December 16, 2011

Teaching Challenges in Religiously Diverse Classrooms

By Jennie Piccolo, PGY1 Pharmacy Resident, Carroll Hospital Center 

“We are a nation of Christians and Muslims, Jews and Hindus – and non-believers.”  In his inaugural address, President Obama used religious diversity as one of the many illustrations of diversity in America, proclaiming “our patchwork heritage is a strength, not a weakness.”1 He did not address the challenges this often presents, however, in the classroom.  Sara Shady and Marion Larson of Bethel University ruminate on this ever present challenge to educators at American colleges and universities: “How should we handle the presence of different religious views in the classroom?  How can we best prepare students to constructively engage a world of competing religious truths?”2 

The pharmacy curriculum and curricula of other health professions are certainly not strangers to this concept.  Science and faith oftentimes clash when controversial topics, such as oral and emergency contraception, methadone clinics, and many others are discussed.  I will always remember my class on oral contraceptives, where our professor firmly proclaimed her views, disregarding the beliefs of many of my classmates.  When one of my fellow students confronted her, stating his views which contradicted her teachings, an argument ensued.  Each was firm in their views and the disagreement lead nowhere; neither side relented and both just agreed to disagree (and the class simply ended).  A similar disagreement occurred the following year during a class that discussed the use of methadone as treatment of drug abuse.  With so many controversial topics as essential components of a pharmacy curriculum, how can we avoid these conflicts? 

While few pharmacy professors approach this topic, Jan Worth, an English professor at the University of Michigan, admits that faith based topics “sometimes intersect in troubling ways with my own prejudices and personal history as a teacher and person.”3 She confesses to having trouble separating teaching from her personal beliefs and recognizes that educators often view faith as negative.  Career tracks that are strictly science based, such as pharmacy and other health sciences, tend to be even less open to combining scientific teachings with diverse religious views.  Many feel that logic and faith cannot coexist.  I can attest to feeling the need to downplay my religious upbringing and beliefs to gain respect from my teachers and peers.   Worth acknowledges “in teaching, we must respect our students—both the complicated personal histories and experiences with which they come to us.”3 She continues “it takes patience and fortitude, and, sometimes, conscious self-restraint.”3 College and universities strive to attract a wide variety of students, from a wide variety of cultures.  Pharmacy educators must be prepared to embrace this diversity when approaching a difficult subject.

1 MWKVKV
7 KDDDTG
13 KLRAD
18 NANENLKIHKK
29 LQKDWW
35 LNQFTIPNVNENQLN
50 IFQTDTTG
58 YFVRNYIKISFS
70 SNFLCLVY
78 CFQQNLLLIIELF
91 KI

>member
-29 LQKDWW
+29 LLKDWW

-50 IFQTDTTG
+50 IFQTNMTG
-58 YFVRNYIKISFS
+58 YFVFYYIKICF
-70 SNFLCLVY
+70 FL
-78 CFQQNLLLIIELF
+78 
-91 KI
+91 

You may be asking, what tactics can we use in such a volatile situation?  Pharmacy educators need to resist forcing what they see as truth on their students without taking into consideration the diversity of views in their classroom.2 One of Worth’s tactics is to bring the conversation back to a text book, where the facts can be presented, hopefully free of cultural controversy.3 Other strategies could include phrases that do not over generalize, such as “some people..” or “in my experience…” to help prevent students from feeling that their cultures or beliefs are under attack.4 Allowing students to express their views in a low risk setting, such as an ungraded assignment or a small group discussion, helps to create a safe environment to express views on the subject matter.2 By staying as unbiased as possible, a teacher can help promote healthy discussion rather than fuel arguments and controversy. 

In a world where pharmacists have refused to fill prescriptions based on their personal, moral, and religious beliefs, controversy will continue to fill the curriculum of pharmacy schools as well as other health professions.  Our college and university classrooms are full of cultural and religious diversity.  If pharmacy educators can remain unbiased in their teachings and prevent imposing their own views on their students, they can help foster a safe learning environment. 

1. Obama B. “Inaugural Address.”  January 21,2009.
2. Shady S. and Larson M. Tolerance, Empathy, or Inclusion? Insights from Martin Buber. Educational Theory. 2010; 60:81-96. 
3. Worth J. Hot Spots and Holiness: Faith-Based Topics in Freshman Composition.  2002. Paper presented at the Annual Meeting of the Conference on College Composition and Communication. 
4. Liggett T. and Finley S.  Upsetting the Apple Cart: Issues of Diversity in Preservice Teacher Education. 2009

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